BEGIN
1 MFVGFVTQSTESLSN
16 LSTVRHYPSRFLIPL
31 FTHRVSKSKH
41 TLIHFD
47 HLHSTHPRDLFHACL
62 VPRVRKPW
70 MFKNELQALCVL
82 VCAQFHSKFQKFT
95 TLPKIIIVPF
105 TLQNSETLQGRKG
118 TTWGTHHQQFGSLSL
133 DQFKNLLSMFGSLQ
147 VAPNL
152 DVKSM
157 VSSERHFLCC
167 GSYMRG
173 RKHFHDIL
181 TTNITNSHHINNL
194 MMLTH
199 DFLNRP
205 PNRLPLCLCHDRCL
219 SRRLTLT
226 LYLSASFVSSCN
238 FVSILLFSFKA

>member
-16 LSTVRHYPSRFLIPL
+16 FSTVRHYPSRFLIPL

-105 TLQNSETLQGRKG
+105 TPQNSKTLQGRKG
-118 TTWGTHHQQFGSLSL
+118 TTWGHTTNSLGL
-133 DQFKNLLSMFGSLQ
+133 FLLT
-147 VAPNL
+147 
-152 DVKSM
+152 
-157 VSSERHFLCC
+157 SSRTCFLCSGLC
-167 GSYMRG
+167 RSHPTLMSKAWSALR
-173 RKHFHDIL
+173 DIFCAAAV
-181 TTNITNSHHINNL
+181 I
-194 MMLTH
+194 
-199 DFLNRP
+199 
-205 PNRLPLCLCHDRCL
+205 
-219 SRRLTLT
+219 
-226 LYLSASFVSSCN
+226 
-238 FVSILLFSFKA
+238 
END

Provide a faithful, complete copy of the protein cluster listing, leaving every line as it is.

1 MFVGFVTQSTESLSN
16 LSTVRHYPSRFLIPL
31 FTHRVSKSKH
41 TLIHFD
47 HLHSTHPRDLFHACL
62 VPRVRKPW
70 MFKNELQALCVL
82 VCAQFHSKFQKFT
95 TLPKIIIVPF
105 TLQNSETLQGRKG
118 TTWGTHHQQFGSLSL
133 DQFKNLLSMFGSLQ
147 VAPNL
152 DVKSM
157 VSSERHFLCC
167 GSYMRG
173 RKHFHDIL
181 TTNITNSHHINNL
194 MMLTH
199 DFLNRP
205 PNRLPLCLCHDRCL
219 SRRLTLT
226 LYLSASFVSSCN
238 FVSILLFSFKA

>member
-16 LSTVRHYPSRFLIPL
+16 FSTVRHYPSRFLIPL

-105 TLQNSETLQGRKG
+105 TPQNSKTLQGRKG
-118 TTWGTHHQQFGSLSL
+118 TTWGHTTNSLGL
-133 DQFKNLLSMFGSLQ
+133 FLLT
-147 VAPNL
+147 
-152 DVKSM
+152 
-157 VSSERHFLCC
+157 SSRTCFLCSGLC
-167 GSYMRG
+167 RSHPTLMSKAWSALR
-173 RKHFHDIL
+173 DIFCAAAV
-181 TTNITNSHHINNL
+181 I
-194 MMLTH
+194 
-199 DFLNRP
+199 
-205 PNRLPLCLCHDRCL
+205 
-219 SRRLTLT
+219 
-226 LYLSASFVSSCN
+226 
-238 FVSILLFSFKA
+238 